Modern: Dragonfly is operating from this refurbished building in Stellenbosch. Picture: Dragonfly Aerospace.
Start-up company, Dragonfly Aerospace, aims to create compact, high-performance satellite buses and imaging sensors for large constellations of satellites that provide persistent views of Earth. Alan Dron reports.
Typically, these are used for agricultural monitoring; they scan for different types of crops and detect whether they are afflicted with problems – for example, a lack of water.
Similarly, the cameras can be used to monitor the progress of major infrastructure projects, such as dams or stadia. There are also obvious security applications, given that some of Dragonfly’s cameras give a resolution as fine as 0.7 metres.
Dragonfly’s smaller cameras tend to be purchased by academic institutions; larger models go to commercial companies and government agencies.
Although Dragonfly was set up in January 2020, CEO Bryan Dean said: “We’re working with a technology and a skills base that has developed over the last 25 years in South Africa.” The industry is centred around one town, Stellenbosch, and virtually all of Dragonfly’s engineers have worked in the industry previously: “We’re in quite a nice situation; we’re very experienced,” said Dean.
Back in the 1990s, he noted, South Africa’s satellite technology was on a par with that of much richer nations: “The first satellite [South Africa] launched, Sunsat, in 1999, was recognised as the best satellite of its class at the time.”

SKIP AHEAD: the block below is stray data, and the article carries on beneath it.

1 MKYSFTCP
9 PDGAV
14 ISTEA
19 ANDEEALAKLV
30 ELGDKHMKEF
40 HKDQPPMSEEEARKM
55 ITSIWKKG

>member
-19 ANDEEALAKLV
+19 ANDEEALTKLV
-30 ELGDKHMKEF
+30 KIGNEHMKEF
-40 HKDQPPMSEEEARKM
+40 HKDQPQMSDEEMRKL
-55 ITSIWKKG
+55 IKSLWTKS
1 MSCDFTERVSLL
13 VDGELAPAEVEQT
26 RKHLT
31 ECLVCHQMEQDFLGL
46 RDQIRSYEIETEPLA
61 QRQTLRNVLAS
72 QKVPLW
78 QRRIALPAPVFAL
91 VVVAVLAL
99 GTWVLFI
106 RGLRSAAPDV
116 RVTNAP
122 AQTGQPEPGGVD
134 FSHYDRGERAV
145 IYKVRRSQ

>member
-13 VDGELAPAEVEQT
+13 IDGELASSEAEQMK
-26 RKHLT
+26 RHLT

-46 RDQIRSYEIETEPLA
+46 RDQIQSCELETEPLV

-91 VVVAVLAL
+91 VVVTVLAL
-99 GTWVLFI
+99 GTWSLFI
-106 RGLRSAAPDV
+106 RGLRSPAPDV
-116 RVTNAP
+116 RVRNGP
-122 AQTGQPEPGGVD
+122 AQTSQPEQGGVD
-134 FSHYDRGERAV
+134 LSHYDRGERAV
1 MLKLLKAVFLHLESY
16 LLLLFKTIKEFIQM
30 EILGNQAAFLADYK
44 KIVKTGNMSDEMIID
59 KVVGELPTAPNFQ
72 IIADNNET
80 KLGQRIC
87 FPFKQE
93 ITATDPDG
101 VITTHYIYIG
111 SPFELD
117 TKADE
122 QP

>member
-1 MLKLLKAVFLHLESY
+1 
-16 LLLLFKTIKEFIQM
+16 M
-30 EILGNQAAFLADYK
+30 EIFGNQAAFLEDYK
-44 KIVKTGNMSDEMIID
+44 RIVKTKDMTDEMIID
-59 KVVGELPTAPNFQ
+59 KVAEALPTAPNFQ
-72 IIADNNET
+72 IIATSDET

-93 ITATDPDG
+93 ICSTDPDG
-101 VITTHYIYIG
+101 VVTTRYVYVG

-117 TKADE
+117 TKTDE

“Sadly, we never had the capital to expand internationally and capitalise on the technology. This has been a real stumbling block for South Africa all along. It’s almost like the industry has never got out of first gear. That’s been a real challenge and frustration,” said Dean.
To prevent this problem recurring, Dragonfly has signed up with a new – as yet unnamed – investor. “We’ve now pulled in venture capital funding from an international base, with the mindset to scale the company to be an international competitor. That’s the differentiator from before.”
Watch this space, as they say.
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